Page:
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58.3 F
San Diego
Wednesday, May 29, 2024

Looking Toward the Rebound

Slowly, ever so slowly, San Diego businesses are beginning to reopen.

County health officials recently gave the OK to let workers into certain “low risk” workplaces. For some, the reprieve came just in time for Mother’s Day gift-giving.

The road ahead is still long. Restaurateurs who have shifted to take-out formats are already planning how they will accommodate guests in their dining rooms, but that might not happen until June or later.

Further down the road will be group events, from the sacred (worship services) to the secular (will the Rolling Stones reschedule?).

In a world where sharing space with more strangers means a greater chance of infection, authorities have broken the process of reopening business to four stages.

Stage 1 is preparedness, where only workers in essential jobs go into the workplace.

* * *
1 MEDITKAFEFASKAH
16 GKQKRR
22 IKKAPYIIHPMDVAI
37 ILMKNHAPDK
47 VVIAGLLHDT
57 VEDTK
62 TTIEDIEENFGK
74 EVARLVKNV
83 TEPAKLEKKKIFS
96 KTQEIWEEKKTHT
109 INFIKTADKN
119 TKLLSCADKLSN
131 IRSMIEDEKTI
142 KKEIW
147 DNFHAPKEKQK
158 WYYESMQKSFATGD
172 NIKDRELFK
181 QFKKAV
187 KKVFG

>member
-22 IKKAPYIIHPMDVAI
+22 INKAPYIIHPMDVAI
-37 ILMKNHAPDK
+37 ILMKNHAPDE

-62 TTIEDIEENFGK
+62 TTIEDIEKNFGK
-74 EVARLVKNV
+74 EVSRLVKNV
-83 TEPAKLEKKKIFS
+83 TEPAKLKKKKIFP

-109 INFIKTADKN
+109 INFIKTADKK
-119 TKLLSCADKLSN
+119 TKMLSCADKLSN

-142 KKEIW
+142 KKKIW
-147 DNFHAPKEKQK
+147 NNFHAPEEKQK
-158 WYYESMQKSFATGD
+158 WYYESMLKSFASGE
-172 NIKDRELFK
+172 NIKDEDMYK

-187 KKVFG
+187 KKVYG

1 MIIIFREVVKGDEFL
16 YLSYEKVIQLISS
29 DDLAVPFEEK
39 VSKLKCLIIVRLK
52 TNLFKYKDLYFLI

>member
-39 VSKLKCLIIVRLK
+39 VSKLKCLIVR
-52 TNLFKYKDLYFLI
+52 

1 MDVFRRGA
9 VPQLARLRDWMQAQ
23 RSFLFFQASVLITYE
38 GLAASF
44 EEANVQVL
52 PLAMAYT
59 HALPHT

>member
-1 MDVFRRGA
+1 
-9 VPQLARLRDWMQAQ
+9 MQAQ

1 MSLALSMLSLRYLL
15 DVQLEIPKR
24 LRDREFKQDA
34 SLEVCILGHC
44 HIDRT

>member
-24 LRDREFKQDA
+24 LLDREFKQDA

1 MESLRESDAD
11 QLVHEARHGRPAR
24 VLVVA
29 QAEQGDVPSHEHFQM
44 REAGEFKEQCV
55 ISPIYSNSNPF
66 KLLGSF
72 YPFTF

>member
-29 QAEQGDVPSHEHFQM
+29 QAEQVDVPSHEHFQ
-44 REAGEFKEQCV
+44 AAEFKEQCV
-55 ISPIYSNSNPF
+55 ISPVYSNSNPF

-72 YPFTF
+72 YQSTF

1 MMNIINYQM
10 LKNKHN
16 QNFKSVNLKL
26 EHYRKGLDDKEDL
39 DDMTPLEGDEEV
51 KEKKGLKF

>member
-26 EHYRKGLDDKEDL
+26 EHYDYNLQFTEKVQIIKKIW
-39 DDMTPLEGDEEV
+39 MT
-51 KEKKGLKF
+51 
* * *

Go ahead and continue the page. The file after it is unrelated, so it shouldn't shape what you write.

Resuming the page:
Stage 2 will let lower risk sectors — such as small specialty retailers — adapt and reopen.

Stage 3 will let higher risk sectors adapt and reopen. Workplaces include restaurants.

Stage 4 is the ultimate goal, with people in the highest-risk workplaces. This stage will require a vaccine for COVID-19.

Resources Available

So businesses wait and plan. For those wondering where to begin, there are plenty of resources.

One resource available to businesses is a guide called “San Diego Ready: Responsible COVID-19 Economic Reopening (RECOVER),” available on the website of San Diego Mayor Kevin Faulconer. It includes four pages of detailed checklists covering several aspects of opening a business. It also includes suggestions for further reading. The document was assembled in conjunction with San Diego County Supervisor Greg Cox and regional business, labor and industry leaders.

Separately, on May 14, the U.S. Centers for Disease Control and Prevention released a guide for reopening restaurants, schools and offices.

The San Diego Regional Economic Development Corp. reports that it has been working with a third party consultant to put together an in-depth reference guide to help local restaurants and retail establishments reopen.

“These guides have been tested in focus groups, and align with local, state and national guidance,” said Sarah Lubeck, the EDC’s director of marketing and communications. “We have made it clear that these are reopening guides, and in order to get to this phase, other issues, like childcare, must be addressed first.”